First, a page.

Microsoft debuts Office 365 cloud

October 26th, 2010 | by Aaron Tan

Microsoft made a dash for the business cloud computing market last week with Office 365, a cloud service that repackages its two-year-old Business Productivity Online Suite (BPOS) under a new brand.

The BPOS suite previously included Exchange Online for e-mail and calendaring; SharePoint Online for portals and document sharing; Office Communications Online for presence availability, instant messaging, and peer to peer audio calls; and Office Live Meeting for web and video conferencing.

The enterprise version of Office 365 includes the Office Professional Plus desktop software, Office Web Apps and previous offerings in the BPOS suite for US$24 per user/month.

The SMB version, which costs US$6 per user/month includes Office Web Apps, Exchange Online, SharePoint Online and Lync Online (previously Office Communications Online).

With this latest cloud offering, Microsoft is making an attempt to challenge Google Apps Premier Edition, which has been successful in the SMB segment.

Guy Creese, research VP at analyst company Gartner, noted that Microsoft had no direct answer to Google Apps Premier Edition – until Office 365 came along.

“When pressed, Microsoft would mutter, ‘Well, we have BPOS, a much richer communication/collaboration solution, and no one really wants an online productivity suite to live in. Office Web Apps is an adjunct to the Office software, rather than a replacement for it.’ Now, Microsoft can avoid the marketing gymnastics and just propose Office 365,” Creese said on a Gartner blog.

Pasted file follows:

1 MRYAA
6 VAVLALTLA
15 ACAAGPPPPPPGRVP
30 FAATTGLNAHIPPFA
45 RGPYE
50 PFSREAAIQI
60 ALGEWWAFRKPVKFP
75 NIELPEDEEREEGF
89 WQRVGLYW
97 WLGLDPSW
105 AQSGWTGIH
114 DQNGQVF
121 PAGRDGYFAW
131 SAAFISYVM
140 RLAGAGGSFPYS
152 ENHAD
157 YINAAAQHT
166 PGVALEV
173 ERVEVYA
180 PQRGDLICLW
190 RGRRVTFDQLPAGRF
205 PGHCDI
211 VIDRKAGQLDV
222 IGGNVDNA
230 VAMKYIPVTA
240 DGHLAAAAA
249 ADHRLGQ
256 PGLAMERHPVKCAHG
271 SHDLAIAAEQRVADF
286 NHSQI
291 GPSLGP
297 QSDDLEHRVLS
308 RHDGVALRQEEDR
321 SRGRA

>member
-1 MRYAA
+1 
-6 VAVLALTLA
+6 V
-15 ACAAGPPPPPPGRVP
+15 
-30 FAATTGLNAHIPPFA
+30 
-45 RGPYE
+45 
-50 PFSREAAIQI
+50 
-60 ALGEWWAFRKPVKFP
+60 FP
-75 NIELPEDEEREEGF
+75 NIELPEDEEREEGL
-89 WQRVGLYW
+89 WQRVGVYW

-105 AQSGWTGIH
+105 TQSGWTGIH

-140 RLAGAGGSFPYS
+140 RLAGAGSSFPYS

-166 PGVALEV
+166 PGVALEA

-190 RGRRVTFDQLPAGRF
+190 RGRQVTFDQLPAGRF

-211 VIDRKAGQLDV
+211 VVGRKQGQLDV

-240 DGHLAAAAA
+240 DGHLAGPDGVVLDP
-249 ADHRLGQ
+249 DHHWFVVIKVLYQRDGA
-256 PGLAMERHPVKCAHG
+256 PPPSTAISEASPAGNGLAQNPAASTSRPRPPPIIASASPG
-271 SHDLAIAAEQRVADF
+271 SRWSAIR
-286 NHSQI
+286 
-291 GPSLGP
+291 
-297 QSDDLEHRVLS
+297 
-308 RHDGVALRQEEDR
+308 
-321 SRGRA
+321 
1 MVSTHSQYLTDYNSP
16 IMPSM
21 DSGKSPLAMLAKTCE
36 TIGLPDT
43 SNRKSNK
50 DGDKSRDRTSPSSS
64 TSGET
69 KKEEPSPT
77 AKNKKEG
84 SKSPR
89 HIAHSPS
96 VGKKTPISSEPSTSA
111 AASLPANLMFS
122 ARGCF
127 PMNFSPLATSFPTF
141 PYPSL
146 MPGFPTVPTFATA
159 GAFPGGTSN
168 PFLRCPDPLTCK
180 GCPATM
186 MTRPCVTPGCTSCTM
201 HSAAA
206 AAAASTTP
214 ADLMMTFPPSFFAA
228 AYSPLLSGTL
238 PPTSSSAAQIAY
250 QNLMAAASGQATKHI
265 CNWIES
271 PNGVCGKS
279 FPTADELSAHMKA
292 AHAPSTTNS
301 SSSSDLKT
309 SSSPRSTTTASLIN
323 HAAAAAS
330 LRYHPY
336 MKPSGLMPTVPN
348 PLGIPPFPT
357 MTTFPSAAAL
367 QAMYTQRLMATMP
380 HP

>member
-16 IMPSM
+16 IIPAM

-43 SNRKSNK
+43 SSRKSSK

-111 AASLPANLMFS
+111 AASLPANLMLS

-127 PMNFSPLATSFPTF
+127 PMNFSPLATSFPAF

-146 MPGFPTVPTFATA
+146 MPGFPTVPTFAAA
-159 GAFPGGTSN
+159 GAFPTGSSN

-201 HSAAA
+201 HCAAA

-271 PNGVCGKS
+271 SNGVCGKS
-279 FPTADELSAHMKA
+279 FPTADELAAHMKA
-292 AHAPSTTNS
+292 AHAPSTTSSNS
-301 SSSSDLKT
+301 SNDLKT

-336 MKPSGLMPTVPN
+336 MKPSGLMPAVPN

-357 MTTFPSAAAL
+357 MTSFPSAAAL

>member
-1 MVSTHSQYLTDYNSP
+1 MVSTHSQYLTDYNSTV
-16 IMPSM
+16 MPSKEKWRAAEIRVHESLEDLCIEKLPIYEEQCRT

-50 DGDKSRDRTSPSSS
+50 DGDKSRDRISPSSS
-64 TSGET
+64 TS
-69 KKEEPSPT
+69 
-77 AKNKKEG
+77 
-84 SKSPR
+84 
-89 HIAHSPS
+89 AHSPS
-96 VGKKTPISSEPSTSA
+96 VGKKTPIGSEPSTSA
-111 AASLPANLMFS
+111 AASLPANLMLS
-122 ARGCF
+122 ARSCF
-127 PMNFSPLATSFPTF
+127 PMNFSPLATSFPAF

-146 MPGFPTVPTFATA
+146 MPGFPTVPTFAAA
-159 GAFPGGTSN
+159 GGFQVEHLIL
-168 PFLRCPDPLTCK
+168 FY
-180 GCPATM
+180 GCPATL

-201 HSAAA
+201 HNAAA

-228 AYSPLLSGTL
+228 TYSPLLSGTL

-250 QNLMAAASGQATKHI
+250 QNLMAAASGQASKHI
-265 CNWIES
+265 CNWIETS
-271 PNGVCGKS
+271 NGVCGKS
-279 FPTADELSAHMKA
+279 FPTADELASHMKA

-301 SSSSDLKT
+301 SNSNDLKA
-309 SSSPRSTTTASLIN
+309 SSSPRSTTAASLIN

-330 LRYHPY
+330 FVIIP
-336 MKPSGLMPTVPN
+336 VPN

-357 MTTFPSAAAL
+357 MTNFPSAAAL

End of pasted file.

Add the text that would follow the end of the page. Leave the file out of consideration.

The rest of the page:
That may be true for Office 365’s large enterprise users, but for SMBs, the absence of a full-featured online suite in Office 365 means they’ll still have to invest in desktop Office software. Office Web Apps, as an extension of the Office desktop suite, is still limited in features.

And being an SMB does not mean you don’t need slide transitions and templates – features that are currently lacking in PowerPoint Web App.

Kurt Delbene, president of the Office division at Microsoft said Office 365 is “the best of everything we know about productivity, all in a single cloud service.”

“With Office 365, your local bakery can get enterprise-caliber software and services for the first time, while a multinational pharmaceutical company can reduce costs and more easily stay current with the latest innovations. People can focus on their business, while we and our partners take care of the technology.”

The best of everything in Microsoft Office. however, is still not on Office 365, for the obvious fact that the Office franchise remains a cash cow for the company.

At some point, Microsoft needs to revisit its “software+services” strategy and start offering a complete Office suite on the cloud. With its Office brand name and the emergence of HTML5 for developing feature-rich applications, Microsoft has what it takes to future-proof itself.

But first, it needs to get over the desktop and embrace the cloud – fully.

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